The Teen Titans Project, Part XXVIII:
DC had tried to expand the Teen Titans into a franchise before. Fans first floated the idea in the late ‘70s after Bob Rozakis introduced the Titans West but the Titans couldn’t sustain one title at the time, let alone two. DC’s first serious attempt occurred in the early ‘90s when they launched Deathstroke (1991) and Team Titans (1992). Deathstroke turned out to be a viable solo star but the Team Titans never developed a following of their own and were cancelled after two years. By 2008, the Titans were riding another crest of popularity and DC tried to expand the title into a franchise once more, adding a second title and a host of mini-series.
As with the previous attempt, I think that DC was late off the mark. The first expansion attempt occurred several years after George Perez had left the title when the main series was floundering. This second attempt also occurred after Geoff Johns had left the Titans and the main title was again struggling. Even so, this second attempt was more successful than the first, perhaps because there was finally a legitimate reason to have two Titans titles. One series focused on the younger teenaged heroes, most specifically Robin and Wonder Girl. The other series focused on the founding and classic Titans who had entered young adulthood, such as Nightwing and Starfire.
The year started with a look forward and a look back. Writer Judd Winick and artist Ian Churchill opened with the Titans East Special (Jan. ’08). The story featured a flashback to the classic Wolfman-Perez line-up before jumping forward to the present day. Vic Stone, aka Cyborg, decided to restart the Titans but, when his former teammates turned him down, he founded a new squad instead made up of former Titans allies like Hawk & Dove as well as newer heroes like Little Barda and Power Boy. A training exercise went horribly awry when an unknown assailant attacks, killing the entire team. The issue ends on that cliffhanger, promising to pick up the story in the forthcoming Titans #1 (June ’08).
I hadn’t cared for Judd Winick’s previous encounters with the Titans (Graduation Day and “The Insiders” crossover) but this issue was still disappointing. Peter Milligan had already pulled the stunt of killing off the opening line-up in Marvel’s X-Force and he did a much better job of it. Winick never gave the reader a reason to care about the characters before sending them to their demise. Instead, the story was needlessly brutal. I can’t even say that it had shock value because the story was too empty to be shocking. It was just a waste.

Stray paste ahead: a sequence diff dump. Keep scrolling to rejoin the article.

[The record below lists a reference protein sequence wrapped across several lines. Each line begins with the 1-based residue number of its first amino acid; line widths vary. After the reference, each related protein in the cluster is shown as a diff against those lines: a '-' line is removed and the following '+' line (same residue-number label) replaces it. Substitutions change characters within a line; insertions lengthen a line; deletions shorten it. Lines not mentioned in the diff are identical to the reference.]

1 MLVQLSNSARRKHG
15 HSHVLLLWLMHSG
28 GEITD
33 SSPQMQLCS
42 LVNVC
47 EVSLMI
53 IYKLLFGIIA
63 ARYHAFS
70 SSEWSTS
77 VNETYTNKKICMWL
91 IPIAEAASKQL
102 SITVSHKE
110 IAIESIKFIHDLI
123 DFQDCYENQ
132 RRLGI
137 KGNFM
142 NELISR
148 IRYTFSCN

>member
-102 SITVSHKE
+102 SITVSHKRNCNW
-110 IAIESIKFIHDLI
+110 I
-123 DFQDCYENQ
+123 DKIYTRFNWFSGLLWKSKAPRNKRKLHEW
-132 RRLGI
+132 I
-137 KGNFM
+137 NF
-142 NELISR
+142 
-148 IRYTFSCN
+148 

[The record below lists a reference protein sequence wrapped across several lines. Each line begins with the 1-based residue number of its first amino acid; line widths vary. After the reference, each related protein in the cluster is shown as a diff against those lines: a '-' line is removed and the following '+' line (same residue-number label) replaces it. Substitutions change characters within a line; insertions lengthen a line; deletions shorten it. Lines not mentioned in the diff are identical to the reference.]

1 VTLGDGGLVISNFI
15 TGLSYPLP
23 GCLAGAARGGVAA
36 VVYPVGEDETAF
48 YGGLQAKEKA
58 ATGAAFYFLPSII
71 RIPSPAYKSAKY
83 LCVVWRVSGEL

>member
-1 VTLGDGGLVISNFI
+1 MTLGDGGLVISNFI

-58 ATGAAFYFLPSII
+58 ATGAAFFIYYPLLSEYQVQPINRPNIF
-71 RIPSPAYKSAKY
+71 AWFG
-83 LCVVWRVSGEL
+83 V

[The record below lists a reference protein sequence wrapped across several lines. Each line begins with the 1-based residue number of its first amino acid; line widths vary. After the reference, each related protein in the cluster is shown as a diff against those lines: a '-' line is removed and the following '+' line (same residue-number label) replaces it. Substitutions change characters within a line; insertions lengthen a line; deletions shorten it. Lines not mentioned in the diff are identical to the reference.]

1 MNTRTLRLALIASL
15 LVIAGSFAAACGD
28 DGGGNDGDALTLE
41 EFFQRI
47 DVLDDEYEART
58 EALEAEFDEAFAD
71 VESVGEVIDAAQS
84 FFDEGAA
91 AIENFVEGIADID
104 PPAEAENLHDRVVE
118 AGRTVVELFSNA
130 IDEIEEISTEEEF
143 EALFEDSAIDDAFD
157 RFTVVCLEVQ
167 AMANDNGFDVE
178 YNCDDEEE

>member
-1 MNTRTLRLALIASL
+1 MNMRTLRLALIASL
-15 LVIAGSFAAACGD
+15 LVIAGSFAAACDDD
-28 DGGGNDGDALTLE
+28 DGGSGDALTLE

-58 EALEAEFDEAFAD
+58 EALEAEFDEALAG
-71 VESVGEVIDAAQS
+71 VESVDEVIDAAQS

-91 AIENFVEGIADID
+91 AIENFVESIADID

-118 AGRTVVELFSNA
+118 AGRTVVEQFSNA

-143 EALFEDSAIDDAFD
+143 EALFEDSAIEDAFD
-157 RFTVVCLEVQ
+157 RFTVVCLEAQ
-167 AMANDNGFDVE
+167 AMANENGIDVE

Meanwhile, DC entertained fans with a couple of nostalgia projects. They published the Teen Titans Lost Annual in March by Silver Age writer Bob Haney and modern artists Jay Stephens and Mike Allred. The story was set in the midst of the Silver Age with all of the zaniness that implies. The Titans rushed off to a foreign planet to rescue a kidnapped President Kennedy. The story started out a little awkwardly but it didn’t take long to get rolling. It was silly and fun and enjoyable.
DC also launched the Titans: Year One mini-series by Amy Wolfram and Karl Kerschl at this time (#1-6, Mar.-Aug. ’08). I wasn’t overly impressed with the start of the story as the adult heroes treated the teen heroes cruelly but Wolfram rescued the tale with the reveal that the adults were being emotionally manipulated and the Teen Titans had to rescue their mentors from themselves. The mini-series also moved quickly, completing an arc in the first three issues before embarking on individual stories that tied together in the remaining installments. It was another fun and enjoyable take on the young Titans and Wolfram did a great job depicting the teens, adding some color to their characterization such as a shy Aqualad and a boy-crazy Wonder Girl.
The main series started the year with a quiet character issue (Teen Titans #55, Mar. ’08). After fighting their future selves, the Titans had a lot to think about. Miss Martian wrestled with the evil white Martian side of herself. Kid Devil’s attempts at friendship with Ravager (and maybe more) were rebuffed. Wonder Girl broke up with Robin. And Blue Beetle continued to be coy about affiliating with the team. The Titans were fractured and falling apart- and it was good. Fans may say that they want to read about a team that works together and gets along but it can be pretty interesting to read about a team that’s at odds with one another and falling apart. It creates dramatic conflict, openings for villains to exploit, and increases the odds for the heroes to triumph.
Indeed, the character issue set up the next big Titans epic against the Clock King and his Terror Titans. Sean McKeever built the story gradually as the Clock King’s minions picked off the Titans one by one. After throwing an ill-advised house party, Kid Devil was kidnapped by Dreadbolt (Teen Titans #56, Apr. ‘08). Ravager fought off a squad led by Copperhead but destroyed part of Titans’ Tower in the process (#57, May ’08). And Disruptor disrupted Miss Martian’s control over her evil white Martian persona (#58, June ’08). Robin and Wonder Girl then tried to rescue their teammates from the Dark Side Club but they were hampered by a lack of cohesion and mistrust (#59-60, July-Aug. ’08). The Titans eventually triumphed but at a cost: Ravager left the Tower to accept the Clock King’s invitation to join the Terror Titans. The Terror Titans/Dark Side Club epic was really well done. I appreciated the slow boil and steadily increasing pace. I liked the character conflict as Eddie (Kid Devil) and Rose (Ravager) lost the trust of the other Titans. And I valued the introduction of new villains into the Titans’ orbit.